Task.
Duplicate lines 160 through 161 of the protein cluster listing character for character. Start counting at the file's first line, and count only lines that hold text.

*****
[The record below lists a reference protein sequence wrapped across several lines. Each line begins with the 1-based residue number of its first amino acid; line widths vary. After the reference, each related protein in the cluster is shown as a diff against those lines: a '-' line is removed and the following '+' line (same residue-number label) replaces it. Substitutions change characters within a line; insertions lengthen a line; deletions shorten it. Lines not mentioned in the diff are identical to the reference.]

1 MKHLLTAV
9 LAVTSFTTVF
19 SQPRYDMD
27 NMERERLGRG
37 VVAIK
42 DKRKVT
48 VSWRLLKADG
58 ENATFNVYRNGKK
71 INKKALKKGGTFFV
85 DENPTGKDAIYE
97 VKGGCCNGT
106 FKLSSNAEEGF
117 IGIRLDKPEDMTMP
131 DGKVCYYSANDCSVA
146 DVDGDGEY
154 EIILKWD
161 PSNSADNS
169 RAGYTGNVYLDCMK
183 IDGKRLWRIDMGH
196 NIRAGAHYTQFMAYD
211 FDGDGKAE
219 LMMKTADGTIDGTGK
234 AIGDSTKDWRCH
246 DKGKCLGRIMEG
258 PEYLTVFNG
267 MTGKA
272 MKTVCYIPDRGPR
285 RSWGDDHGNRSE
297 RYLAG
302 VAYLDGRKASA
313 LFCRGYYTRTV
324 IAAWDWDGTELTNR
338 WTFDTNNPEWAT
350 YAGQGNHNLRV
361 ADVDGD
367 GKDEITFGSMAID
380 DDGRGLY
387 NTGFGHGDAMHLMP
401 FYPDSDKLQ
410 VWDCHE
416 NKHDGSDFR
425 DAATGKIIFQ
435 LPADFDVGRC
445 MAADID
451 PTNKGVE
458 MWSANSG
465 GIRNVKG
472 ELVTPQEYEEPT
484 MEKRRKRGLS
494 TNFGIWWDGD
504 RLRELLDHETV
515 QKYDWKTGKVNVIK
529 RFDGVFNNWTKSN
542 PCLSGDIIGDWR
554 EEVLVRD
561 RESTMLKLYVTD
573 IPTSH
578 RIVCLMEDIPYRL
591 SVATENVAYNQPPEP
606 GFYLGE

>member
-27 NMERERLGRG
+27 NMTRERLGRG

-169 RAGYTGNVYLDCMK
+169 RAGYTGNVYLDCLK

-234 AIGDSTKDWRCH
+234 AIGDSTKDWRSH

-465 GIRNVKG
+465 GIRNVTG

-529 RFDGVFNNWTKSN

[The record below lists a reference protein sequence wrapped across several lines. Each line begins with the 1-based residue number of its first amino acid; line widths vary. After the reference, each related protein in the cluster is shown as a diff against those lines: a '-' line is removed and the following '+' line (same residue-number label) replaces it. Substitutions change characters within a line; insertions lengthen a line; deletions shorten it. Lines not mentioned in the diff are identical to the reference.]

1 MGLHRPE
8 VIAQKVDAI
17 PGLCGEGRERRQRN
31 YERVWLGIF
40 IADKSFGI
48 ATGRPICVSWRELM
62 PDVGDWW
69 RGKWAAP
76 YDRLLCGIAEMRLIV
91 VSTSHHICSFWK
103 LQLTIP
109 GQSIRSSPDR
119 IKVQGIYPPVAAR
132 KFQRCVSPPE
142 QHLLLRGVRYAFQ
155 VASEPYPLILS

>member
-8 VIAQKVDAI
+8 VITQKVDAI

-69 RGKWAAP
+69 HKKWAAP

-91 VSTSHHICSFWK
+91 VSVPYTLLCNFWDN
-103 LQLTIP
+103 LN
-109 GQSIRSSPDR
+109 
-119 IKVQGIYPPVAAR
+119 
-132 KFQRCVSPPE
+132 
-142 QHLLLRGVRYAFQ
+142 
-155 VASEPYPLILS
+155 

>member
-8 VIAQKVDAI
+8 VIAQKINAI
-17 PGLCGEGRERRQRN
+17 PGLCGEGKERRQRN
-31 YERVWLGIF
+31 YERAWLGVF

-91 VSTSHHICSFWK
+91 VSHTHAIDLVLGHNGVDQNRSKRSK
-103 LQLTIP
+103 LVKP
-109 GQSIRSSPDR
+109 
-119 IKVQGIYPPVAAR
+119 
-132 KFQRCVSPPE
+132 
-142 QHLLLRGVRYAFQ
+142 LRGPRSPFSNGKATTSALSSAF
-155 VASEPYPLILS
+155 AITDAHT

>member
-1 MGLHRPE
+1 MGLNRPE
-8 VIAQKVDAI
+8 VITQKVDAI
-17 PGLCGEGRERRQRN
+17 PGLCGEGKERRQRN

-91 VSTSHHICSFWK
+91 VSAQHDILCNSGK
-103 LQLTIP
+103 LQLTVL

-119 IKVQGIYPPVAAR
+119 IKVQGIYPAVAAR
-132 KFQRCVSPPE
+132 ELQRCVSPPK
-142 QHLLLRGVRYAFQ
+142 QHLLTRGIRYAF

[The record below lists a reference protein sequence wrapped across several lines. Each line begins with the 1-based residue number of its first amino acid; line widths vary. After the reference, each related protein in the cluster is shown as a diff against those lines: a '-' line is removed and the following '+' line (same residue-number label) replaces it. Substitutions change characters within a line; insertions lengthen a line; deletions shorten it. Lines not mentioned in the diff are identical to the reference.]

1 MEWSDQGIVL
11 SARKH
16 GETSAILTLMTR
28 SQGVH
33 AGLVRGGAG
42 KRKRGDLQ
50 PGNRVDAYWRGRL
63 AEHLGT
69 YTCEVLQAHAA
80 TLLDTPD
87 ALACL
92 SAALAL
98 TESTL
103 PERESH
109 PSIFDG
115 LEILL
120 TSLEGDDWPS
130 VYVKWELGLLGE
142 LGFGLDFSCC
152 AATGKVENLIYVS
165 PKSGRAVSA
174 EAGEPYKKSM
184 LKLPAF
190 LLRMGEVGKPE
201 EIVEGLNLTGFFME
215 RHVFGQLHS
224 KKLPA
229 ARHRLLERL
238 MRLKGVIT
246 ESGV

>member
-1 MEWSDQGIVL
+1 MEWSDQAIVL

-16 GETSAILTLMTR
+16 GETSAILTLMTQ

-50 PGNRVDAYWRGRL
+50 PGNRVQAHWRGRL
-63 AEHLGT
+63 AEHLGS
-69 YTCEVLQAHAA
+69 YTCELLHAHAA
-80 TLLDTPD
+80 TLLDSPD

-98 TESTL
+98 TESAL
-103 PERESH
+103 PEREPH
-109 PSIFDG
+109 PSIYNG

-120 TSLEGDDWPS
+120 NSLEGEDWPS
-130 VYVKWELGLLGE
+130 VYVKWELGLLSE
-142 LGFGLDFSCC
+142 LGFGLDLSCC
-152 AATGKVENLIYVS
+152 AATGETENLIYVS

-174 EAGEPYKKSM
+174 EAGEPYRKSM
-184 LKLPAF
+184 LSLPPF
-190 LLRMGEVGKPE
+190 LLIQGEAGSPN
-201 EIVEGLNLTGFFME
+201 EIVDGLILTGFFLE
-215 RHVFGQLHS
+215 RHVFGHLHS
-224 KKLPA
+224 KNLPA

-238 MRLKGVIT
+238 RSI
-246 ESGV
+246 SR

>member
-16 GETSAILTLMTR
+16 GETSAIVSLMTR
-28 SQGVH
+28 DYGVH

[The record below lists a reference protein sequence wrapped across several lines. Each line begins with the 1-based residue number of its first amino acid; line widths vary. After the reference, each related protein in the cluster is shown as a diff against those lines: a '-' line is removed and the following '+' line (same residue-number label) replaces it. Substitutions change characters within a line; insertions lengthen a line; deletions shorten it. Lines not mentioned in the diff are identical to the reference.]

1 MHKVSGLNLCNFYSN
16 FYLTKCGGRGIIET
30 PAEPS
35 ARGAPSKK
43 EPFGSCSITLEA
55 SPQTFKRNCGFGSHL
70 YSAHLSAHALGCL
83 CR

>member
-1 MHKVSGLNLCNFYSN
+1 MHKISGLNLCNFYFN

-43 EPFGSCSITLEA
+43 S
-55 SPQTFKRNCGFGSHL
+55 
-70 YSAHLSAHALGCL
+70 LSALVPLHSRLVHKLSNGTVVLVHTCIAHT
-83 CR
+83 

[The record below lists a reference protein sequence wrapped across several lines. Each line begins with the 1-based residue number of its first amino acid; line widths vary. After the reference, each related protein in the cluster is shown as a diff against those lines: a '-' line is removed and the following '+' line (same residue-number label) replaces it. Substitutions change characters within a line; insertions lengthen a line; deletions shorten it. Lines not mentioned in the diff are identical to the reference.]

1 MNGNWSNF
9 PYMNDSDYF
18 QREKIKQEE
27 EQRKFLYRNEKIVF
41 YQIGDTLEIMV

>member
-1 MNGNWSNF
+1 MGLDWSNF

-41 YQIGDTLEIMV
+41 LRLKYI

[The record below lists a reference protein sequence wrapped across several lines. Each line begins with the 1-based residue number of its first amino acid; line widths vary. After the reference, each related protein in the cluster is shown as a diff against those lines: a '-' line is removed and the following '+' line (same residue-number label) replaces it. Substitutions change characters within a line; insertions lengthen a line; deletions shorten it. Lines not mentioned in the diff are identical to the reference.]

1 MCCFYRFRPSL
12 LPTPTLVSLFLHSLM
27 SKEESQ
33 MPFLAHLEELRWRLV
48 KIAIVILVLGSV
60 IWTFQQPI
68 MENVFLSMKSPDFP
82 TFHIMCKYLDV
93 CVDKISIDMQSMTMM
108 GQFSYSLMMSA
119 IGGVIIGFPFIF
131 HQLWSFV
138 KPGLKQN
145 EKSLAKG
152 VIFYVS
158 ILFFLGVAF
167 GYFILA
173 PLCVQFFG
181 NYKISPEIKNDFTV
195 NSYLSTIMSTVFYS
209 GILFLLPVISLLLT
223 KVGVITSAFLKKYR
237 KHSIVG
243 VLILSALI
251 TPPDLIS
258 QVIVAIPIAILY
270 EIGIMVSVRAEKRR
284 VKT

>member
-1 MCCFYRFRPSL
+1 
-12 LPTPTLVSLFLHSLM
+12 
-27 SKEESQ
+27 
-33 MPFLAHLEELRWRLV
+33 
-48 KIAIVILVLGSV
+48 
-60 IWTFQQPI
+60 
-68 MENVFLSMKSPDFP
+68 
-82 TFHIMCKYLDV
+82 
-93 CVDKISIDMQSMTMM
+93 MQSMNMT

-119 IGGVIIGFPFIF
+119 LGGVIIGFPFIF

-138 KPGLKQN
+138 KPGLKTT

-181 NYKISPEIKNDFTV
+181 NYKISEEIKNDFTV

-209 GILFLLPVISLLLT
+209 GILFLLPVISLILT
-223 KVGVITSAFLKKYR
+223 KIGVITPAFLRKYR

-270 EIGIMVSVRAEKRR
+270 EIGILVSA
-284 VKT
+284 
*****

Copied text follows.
103 PERESH
109 PSIFDG